Mergers and Acquisitions: M&A’s Class Struggle
James Cohen, executive vice president of mergers and acquisitions for CGX.
John Hyde, senior vice president of NAPL.
TAKE A look at the news pages of Printing Impressions, particularly during the first quarter of 2010, and you will be confronted with a skewed reality of the merger and acquisition (M&A) market. The deals are breath- taking in scope:
• Sussex, WI-based Quad/Graphics annexes Worldcolor (nee Quebecor World) of Montreal at a price that should shake out to roughly $1.4 billion.
• Chicago giant RR Donnelley spends nearly $500 million to acquire storied financial printer Bowne & Co. of New York.
• IWCO Direct, Chanhassen, MN, orchestrates a move to obtain the U.S. operations of Transcontinental Direct. The latter boasts sales volume in excess of $120 million annually.
• Houston-based Nationwide Graphics purchases the assets of its former ward, Premier Graphics.
There have been other deals of lesser magnitude, yet nonetheless substantial. Consolidated Graphics (CGX) and its subsidiary, AGS Custom Graphics, acquired Modern International Graphics and Modern Logistics. Most recently, IntegraColor, of Mesquite, TX, picked up Dallas-based The Color Place.
Amazingly, most of these deals were announced within the first two months of 2010. Any one of these transactions could be the highlight of an entire year, and bring to mind the rash of deals that shaped the last significant M&A era of 1998-2000.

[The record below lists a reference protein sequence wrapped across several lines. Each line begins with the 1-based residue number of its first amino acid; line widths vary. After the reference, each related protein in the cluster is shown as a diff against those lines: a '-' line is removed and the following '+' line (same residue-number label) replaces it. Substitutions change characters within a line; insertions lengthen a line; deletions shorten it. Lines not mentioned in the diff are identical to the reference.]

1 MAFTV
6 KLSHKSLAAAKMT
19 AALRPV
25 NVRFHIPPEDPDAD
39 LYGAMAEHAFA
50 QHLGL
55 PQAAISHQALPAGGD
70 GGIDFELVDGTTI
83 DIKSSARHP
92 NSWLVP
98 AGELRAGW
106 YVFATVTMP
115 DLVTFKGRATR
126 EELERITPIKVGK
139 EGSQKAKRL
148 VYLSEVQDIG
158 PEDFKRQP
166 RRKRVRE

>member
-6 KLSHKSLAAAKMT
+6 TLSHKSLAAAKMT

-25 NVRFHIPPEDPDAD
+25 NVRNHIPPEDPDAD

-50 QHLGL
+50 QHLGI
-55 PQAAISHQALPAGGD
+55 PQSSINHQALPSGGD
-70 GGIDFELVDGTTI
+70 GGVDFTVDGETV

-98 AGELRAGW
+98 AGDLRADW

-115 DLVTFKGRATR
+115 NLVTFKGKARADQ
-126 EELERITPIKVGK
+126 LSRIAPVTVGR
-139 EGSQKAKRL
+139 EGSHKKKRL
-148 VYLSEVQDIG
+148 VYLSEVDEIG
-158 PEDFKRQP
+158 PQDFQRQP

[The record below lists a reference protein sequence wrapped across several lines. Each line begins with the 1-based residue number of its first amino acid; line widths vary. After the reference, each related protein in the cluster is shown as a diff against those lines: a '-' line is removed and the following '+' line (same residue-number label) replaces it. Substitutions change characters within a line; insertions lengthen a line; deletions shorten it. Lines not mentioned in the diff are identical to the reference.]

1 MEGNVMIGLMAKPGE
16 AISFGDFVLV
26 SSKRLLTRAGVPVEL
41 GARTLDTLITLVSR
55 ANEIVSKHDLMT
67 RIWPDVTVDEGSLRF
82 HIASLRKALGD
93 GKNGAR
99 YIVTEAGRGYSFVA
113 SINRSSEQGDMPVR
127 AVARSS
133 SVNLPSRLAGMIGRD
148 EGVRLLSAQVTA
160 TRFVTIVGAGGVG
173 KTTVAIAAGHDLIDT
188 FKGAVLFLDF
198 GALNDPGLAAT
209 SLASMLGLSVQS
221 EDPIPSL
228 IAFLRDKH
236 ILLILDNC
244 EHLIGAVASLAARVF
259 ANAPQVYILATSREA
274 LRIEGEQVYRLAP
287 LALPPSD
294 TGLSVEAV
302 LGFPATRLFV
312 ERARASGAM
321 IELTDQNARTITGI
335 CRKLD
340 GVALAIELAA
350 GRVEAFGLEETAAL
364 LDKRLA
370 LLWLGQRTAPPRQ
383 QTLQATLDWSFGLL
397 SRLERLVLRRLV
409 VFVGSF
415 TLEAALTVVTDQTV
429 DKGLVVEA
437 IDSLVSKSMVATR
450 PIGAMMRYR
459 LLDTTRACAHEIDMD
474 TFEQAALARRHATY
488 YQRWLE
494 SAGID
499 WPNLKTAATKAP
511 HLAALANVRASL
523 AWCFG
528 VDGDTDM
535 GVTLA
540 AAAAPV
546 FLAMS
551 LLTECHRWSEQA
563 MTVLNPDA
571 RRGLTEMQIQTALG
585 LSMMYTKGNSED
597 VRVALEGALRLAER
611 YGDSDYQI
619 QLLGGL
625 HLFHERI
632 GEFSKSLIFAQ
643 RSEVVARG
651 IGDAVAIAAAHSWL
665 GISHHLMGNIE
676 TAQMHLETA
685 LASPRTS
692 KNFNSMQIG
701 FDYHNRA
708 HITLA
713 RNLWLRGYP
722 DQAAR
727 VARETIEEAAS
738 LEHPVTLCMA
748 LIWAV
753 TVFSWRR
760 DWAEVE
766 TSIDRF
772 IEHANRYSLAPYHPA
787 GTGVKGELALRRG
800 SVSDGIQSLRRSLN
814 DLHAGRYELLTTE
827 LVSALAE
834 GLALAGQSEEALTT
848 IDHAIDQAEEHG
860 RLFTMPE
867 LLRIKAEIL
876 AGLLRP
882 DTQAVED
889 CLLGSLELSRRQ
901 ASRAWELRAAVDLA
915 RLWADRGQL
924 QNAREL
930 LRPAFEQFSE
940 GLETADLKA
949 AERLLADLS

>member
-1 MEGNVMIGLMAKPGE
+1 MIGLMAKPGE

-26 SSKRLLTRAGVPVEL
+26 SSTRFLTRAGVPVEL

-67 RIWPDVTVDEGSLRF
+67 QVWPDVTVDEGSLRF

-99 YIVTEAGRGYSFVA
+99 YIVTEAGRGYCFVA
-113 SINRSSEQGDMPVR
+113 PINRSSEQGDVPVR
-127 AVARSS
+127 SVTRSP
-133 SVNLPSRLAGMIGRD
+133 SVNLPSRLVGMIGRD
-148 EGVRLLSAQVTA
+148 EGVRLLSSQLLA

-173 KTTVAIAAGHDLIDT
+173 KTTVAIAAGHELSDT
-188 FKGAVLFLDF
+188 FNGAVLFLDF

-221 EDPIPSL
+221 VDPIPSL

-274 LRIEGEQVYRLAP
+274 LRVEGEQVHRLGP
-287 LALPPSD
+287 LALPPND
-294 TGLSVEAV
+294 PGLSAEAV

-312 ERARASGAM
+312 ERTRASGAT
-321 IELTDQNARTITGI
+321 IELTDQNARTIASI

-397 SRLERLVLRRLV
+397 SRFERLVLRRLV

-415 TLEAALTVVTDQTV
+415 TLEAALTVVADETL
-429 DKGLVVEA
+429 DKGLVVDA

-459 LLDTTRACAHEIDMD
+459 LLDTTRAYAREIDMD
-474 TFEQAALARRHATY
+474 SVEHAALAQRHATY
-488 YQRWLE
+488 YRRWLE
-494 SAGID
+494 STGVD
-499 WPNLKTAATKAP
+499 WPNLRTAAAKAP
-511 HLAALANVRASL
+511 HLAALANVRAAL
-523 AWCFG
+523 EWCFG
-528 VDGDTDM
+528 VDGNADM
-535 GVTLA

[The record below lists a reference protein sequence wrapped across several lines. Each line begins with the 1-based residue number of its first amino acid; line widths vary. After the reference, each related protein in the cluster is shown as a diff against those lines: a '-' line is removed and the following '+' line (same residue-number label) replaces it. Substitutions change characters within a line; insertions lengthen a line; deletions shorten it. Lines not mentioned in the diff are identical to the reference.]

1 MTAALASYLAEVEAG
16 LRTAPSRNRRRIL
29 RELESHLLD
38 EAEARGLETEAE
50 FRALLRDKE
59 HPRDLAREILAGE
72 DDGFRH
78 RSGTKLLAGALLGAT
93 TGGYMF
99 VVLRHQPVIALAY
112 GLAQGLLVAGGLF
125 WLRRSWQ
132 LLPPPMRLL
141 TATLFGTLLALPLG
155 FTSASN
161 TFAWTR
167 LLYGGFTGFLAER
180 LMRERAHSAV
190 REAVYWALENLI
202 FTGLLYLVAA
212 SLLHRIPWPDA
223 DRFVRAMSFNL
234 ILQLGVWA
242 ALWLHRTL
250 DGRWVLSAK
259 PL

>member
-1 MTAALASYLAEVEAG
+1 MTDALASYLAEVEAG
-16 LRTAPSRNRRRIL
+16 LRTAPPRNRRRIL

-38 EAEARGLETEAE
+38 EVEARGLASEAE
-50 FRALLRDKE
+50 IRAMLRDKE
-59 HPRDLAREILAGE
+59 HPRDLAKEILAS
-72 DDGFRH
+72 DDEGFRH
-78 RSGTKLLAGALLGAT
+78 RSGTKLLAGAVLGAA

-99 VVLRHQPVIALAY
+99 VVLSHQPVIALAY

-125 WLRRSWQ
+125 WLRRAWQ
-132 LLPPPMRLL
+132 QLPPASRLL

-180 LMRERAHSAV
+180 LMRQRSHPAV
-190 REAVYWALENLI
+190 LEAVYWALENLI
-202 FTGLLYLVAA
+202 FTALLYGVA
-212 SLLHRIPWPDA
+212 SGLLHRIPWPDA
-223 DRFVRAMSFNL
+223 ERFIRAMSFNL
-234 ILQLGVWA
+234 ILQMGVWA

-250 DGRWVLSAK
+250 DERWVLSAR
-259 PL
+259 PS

Are More Deals Ahead?
But two questions persist as we view the present state of merger and acquisition activity. Are these deals representative of the current transactional climate? And can we expect to see more of the same as 2010 marches on? Judging by the reaction of some veteran observers, the answers, respectively, are “no” and “maybe.”
“The two mega-deals (Quad/Worldcolor, RR Donnelley/Bowne) do not herald a renewed spate of M&A activity in the printing industry,” notes Harris DeWese, chairman of Compass Capital Partners and a leading transactional consultant. “They were deals that enabled the buyer to gain much greater market share in the segments they serve—financial in the case of Donnelley buying Bowne, and long-run publications and catalogs for Quad in the Worldcolor deal.